Longitudes reports on how the nation of Sierra Leone is using 3D printing in conjunction with data analytics to visualize information.
In fact, Sierra Leone’s President Julius Maada Bio has just used “a 3D printer to create a map of his country, illustrating the distribution of the number of girls not attending primary school.”
Apparently, “the idea evolved over lunch at Sierra Leone’s State House, where senior government officials were discussing the status of education within the country. The president wondered about ways in which existing complex data could be made more interpretable, so anyone could understand the challenges facing the education sector.”
Due to the lack of screens present at that discussion, it was difficult for everyone to fully participate. Consequently, “the Directorate of Science, Technology, and Innovation (DSTI), located in the State House, engaged immediately to calculate the distribution of out-of-school girls in each chiefdom and generated an accurate representation of the analyses in a 3D model.”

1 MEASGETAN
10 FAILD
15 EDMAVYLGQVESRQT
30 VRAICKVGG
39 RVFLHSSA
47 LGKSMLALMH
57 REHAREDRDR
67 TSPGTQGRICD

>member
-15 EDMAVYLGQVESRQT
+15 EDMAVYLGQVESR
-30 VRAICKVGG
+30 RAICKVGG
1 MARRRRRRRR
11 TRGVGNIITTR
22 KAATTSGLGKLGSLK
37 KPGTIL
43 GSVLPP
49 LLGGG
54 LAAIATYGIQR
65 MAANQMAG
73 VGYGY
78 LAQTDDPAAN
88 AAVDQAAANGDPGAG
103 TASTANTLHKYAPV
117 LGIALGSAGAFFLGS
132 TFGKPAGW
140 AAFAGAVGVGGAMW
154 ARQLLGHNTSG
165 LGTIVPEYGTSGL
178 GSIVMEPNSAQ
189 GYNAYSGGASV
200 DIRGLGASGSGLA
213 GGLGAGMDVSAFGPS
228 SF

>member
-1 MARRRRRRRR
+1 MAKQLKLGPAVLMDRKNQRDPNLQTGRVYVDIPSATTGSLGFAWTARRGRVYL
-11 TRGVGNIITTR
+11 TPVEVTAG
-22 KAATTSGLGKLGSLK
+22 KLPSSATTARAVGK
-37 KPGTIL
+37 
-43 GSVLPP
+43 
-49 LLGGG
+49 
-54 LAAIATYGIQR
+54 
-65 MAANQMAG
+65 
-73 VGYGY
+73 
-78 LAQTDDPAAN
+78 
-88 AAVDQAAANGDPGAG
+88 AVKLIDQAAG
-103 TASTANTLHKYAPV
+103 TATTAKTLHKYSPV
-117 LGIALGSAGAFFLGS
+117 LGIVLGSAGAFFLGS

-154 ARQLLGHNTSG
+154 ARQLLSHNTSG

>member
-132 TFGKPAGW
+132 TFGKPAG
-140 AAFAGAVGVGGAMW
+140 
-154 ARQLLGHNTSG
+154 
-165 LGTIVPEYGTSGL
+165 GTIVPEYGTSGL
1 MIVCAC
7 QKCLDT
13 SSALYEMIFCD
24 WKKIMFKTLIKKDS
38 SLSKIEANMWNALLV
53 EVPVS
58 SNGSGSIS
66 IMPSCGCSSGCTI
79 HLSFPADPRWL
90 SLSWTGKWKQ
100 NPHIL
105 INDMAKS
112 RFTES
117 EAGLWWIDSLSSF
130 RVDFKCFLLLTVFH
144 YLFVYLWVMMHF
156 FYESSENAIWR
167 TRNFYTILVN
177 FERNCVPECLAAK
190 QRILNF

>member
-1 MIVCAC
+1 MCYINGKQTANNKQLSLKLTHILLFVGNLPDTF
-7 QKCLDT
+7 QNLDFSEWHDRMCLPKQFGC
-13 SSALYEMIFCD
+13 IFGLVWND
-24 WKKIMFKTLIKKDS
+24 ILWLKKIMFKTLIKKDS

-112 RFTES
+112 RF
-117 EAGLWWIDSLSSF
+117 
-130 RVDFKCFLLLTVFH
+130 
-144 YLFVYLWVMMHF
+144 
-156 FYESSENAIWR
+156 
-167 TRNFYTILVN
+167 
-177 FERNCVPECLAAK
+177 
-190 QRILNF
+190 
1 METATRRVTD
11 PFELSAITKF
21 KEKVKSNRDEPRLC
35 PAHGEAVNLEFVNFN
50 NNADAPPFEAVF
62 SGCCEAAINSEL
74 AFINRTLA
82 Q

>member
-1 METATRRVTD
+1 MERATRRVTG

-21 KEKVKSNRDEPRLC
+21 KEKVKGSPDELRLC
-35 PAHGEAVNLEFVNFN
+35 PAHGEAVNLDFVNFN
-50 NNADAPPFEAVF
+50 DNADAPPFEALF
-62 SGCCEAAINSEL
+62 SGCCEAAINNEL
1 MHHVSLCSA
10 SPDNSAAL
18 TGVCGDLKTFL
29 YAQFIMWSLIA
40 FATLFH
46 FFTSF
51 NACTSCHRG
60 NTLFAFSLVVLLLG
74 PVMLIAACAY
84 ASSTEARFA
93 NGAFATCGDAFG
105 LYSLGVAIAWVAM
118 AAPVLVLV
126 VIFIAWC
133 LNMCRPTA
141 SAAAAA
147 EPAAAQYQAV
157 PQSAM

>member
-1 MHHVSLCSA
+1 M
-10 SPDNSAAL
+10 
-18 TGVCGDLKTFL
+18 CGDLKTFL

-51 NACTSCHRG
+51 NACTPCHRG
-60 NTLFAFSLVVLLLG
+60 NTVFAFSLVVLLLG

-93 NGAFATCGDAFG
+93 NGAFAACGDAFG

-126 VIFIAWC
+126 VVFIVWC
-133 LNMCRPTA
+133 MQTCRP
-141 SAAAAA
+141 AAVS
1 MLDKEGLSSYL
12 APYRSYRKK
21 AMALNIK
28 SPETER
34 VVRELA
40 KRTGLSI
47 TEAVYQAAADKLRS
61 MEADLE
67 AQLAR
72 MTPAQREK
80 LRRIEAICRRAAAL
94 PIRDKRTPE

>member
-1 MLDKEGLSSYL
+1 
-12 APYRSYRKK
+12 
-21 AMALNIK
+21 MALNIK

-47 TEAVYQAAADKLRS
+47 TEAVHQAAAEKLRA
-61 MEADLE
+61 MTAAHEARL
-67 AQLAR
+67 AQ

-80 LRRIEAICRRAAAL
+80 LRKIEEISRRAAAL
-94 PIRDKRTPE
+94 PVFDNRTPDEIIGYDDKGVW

Following this, “President Bio 3D printed the model for use in a policy discussion with the head of the UK’s Department for International Development, Mary Hunt.”
As Hunt elaborates on the benefits of using such a 3D printed model: “the fact you can pick it up and turn it around to see different aspects of the map makes you feel like you are there – in Kenema, Kabala, or Bonthe – seeing the challenges in people’s lives and what needs to change. I was drawn to its clarity and potential. I had to ask the president if I could take it with me – I wanted to share it with others.”
President Bo and his government also printed several other models, including “a representation of the relative distances children must walk to access schools in their chiefdoms…and the ideal locations of new schools to be built.”
These models will prove to be immensely helpful in establishing which areas in his country have the most educational needs.
Image and Quotes Courtesy of Longitudes